Egypt Independent

Women suffer assault and derision at Tahrir march

A million woman march held on Tuesday in honor of International Women’s Day turned ugly when violent altercations erupted between several opposing camps. The amount of women attending the demonstration held in Tahrir Square was far less than the targeted million–hovering somewhere between the 200-400 range–but was still large enough to provoke the seemingly majority male crowd.

Women lined the sidewalks directly across from the square, holding up signs and banners demanding equality and a say in the ongoing constitutional amendments. A number of men seemed to misinterpret these demands, however, as a call for a female president, and proceeded to spread the message through the crowds, with the apparent intention of inciting anger–a strategy that, unfortunately, seemed to work. 

Initially, detractors responded to the female-led protest with mockery and sarcastic comments.

“A man couldn’t rule this country; they want to hand it over to a woman?” an older man asked Al-Masry Al-Youm with genuine bewilderment.

“Let’s get out of here, I have to go breast-feed my baby,” one young man was heard laughing to his friend.

“Yeah, and I still have a load of laundry to take care of,” his friend replied.

Tensions, however, rapidly increased when both sides began hurling accusations at each other. “You’re all foreign agents,” the men began chanting, with the women responding, “you are not the youth of the revolution.”

A smaller group provided more level-headed chants but their calls for “patience, understanding, and open dialogue” were lost in the ruckus.

“Look at all those foreigners,” one man, gesturing to the line of women, complained to Al-Masry Al-Youm. “They’re clearly not from here,” he said in reference to the group that seemed mostly composed of Egyptians, albeit with a fair number of foreigner-looking protesters dotting the front-lines.

The man’s objections were later expanded into an angry chorus of “Leave! Leave!”–chanted by the protesters as they shuffled closer to the increasingly anxious women.

Twice Al-Masry Al-Youm spotted the same three young men try to push through the crowd and strike the women. The aggressors were held back but, despite the majority’s objections, the three young men kept trying to reach the women, while encouraging others to join.

“It saddens me that these are the people who fought for this country,” said demonstrator Janan Omar, 25, minutes before an angered man tried to rip her sign out of her hands. “If they don’t agree with us, then they should just leave us alone. There’s no need for this reaction.”

Through her work in educational development, Omar realizes the value a stronger female voice might bring to the upcoming reformations.

“Statistically, women tend to vote for more social and welfare projects, and raises in educational funding,” she said, while asserting Egypt could greatly benefit from such programs. “I can’t believe they’re willing to make such a strong stand against us, based on nothing but misguided cultural beliefs."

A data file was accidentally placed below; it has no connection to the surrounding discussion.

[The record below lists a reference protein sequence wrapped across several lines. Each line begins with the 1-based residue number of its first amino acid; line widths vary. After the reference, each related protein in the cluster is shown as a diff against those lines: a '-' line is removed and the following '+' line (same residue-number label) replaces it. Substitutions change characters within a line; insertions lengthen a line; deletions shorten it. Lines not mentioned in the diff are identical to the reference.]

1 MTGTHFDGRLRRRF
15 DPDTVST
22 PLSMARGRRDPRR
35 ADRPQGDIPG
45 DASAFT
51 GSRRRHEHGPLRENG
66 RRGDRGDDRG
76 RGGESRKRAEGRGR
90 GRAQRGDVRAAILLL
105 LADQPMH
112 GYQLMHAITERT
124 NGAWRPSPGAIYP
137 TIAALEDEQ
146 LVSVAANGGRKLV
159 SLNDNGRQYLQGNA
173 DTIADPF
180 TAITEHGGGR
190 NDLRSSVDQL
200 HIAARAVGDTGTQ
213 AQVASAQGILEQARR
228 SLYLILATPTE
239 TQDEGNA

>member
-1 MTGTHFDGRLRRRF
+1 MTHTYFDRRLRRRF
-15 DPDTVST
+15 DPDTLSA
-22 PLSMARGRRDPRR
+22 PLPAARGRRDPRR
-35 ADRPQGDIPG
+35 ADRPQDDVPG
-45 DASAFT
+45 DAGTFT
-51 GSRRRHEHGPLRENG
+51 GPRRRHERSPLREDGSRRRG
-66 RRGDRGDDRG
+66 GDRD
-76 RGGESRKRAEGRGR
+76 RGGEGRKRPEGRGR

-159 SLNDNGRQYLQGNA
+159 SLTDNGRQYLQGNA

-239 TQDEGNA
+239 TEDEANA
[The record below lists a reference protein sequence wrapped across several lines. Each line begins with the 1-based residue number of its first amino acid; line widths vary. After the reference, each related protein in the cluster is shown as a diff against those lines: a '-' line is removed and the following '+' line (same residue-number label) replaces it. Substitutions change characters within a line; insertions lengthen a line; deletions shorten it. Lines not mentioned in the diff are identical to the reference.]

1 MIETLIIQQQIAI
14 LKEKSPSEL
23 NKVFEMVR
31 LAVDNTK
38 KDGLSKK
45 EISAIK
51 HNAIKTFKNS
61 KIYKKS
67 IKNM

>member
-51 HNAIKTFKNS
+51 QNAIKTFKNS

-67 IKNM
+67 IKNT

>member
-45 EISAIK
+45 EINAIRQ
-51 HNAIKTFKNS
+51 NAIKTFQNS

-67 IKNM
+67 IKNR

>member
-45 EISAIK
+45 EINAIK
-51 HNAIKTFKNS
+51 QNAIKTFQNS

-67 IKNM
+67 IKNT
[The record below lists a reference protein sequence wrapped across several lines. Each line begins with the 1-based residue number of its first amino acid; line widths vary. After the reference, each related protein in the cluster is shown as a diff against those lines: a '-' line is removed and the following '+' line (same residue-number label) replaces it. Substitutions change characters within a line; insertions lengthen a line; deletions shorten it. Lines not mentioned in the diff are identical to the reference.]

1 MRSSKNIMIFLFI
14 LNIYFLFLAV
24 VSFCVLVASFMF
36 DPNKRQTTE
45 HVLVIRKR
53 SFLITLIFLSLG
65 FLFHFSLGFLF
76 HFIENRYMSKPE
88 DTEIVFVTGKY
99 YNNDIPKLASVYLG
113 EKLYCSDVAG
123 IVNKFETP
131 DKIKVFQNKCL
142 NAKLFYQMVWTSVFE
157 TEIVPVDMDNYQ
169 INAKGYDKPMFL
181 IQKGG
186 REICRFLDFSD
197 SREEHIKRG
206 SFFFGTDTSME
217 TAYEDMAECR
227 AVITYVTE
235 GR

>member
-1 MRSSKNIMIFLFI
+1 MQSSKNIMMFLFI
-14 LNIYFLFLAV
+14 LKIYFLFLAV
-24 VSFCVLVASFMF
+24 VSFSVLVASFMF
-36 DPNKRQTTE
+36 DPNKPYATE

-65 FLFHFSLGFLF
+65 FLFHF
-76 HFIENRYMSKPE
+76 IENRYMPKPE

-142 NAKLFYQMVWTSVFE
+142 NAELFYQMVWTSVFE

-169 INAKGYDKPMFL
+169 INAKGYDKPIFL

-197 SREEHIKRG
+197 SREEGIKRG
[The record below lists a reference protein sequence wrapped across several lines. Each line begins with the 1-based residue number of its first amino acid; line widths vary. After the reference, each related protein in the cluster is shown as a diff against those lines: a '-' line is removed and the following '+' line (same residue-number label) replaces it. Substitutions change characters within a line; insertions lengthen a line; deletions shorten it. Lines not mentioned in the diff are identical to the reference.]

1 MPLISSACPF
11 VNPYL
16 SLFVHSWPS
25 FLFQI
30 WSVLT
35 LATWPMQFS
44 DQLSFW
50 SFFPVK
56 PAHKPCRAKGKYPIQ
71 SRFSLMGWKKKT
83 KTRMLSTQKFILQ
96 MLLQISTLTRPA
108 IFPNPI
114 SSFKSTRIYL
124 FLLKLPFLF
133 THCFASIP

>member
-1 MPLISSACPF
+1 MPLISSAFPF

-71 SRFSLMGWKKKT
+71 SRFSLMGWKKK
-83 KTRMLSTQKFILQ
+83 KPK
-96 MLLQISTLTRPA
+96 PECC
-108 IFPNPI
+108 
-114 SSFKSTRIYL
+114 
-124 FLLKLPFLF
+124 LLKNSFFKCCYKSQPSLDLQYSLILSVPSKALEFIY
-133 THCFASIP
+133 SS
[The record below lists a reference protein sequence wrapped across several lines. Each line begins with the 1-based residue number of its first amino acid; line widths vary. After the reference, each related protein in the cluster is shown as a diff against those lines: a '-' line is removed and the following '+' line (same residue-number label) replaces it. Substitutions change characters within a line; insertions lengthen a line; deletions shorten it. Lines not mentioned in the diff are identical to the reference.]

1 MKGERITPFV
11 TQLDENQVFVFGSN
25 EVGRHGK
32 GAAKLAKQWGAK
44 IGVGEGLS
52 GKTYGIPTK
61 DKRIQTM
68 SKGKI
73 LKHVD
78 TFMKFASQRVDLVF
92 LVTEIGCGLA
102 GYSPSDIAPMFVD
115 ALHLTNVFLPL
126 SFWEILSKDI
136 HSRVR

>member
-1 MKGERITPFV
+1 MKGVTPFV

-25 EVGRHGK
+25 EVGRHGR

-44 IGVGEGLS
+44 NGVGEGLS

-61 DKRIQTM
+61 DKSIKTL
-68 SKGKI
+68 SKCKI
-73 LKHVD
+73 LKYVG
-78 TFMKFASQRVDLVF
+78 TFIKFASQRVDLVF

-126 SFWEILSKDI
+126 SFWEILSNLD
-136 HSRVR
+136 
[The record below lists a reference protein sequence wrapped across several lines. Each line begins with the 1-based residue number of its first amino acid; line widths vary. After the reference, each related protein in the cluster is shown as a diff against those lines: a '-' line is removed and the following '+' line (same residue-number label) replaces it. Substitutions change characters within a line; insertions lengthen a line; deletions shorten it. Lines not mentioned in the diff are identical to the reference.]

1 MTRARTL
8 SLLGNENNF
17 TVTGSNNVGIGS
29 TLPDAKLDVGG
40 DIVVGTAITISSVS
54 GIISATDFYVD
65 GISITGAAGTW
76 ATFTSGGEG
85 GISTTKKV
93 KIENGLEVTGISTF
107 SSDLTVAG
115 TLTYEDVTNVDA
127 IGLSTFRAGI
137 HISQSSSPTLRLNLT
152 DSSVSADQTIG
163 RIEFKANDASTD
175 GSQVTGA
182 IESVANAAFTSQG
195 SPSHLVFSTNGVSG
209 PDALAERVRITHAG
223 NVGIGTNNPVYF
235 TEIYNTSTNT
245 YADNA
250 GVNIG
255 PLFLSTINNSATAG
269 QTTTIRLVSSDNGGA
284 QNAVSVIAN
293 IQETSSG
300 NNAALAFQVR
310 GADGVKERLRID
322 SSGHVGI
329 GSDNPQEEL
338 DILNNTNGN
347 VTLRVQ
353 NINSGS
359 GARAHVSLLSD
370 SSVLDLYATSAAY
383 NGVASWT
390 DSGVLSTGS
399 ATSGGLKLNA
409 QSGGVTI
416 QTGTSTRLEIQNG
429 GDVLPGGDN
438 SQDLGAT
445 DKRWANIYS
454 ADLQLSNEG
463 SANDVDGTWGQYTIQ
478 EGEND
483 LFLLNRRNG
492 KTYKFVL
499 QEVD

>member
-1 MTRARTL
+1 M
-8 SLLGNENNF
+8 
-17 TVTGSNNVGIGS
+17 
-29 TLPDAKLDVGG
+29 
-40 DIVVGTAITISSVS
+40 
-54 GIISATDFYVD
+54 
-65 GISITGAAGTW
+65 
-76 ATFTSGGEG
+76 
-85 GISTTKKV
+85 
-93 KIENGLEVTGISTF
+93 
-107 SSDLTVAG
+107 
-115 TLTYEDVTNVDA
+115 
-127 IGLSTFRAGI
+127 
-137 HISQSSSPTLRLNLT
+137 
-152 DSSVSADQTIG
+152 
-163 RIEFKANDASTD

Activist Fardous el-Bahnassy also claimed to feel an intense sadness at the resentment the women’s demonstration spurred.

“It’s tragic to realize that the undermining and oppressive methods that defined the previous regime have entrenched themselves in the personality of so many Egyptians," she said. "There’s no desire to listen or empathize, just to attack and silence.” 

Meanwhile, the men participating in the women’s movement were the subject of intense ridicule by the opposing groups who chanted, “shame on you,” and “you are not men,” among several other derogatory remarks. When admonished for holding their rally at such a delicate time, one male member of the women’s movement tried to explain to the crowds that they were observing an international event, the date of which was scheduled independent of the Egyptian revolution.

This explanation, however, was quickly and aggressively dismissed by its opponents. A subgroup of men tried to make their own position heard, namely, that they were against the women’s demands, but opposed to the idea of attacking them.

“Those who love Egypt should protect it, not destroy it,” they argued. They were, for all intents and purposes, completely ignored.

The situation escalated when a group of men suddenly pushed through the lines formed by the female protesters, forcing them to retreat. The chants of “leave!” only intensified, and several men were seen cheering. Two women were attacked in front of Al-Masry Al-Youm–one of them punched in the face–and, under the protection of a small group of men, managed to cross the street to a more quiet location.

Minutes later, however, the crowd of incensed men rushed towards them, prompting people to run in all directions. As people fled the scene, members of the armed forces were seen rushing in, grabbing one young man and asking him what the problem was.

“They’re beating up the women,” the man replied.

Scattered groups gathered at the more peaceful end of the street, and many young girls were seen breaking down in tears and struggling to collect themselves. Many of them claimed to have been repeatedly groped, while others reported their purses had been snatched. Several men roamed between the groups, trying to reassure the women and assist them in any possible way.

Several of the women, understandably shaken, remained skeptical of the men. As one young woman explained, the demonstration was chaotic to the extent that “it was hard to tell what was going on.”

“You couldn’t tell which guys were trying to help you, and which were trying to grope you, until it turned into a stampede,” the girl explained, while trying to console her friend, shaking and in tears.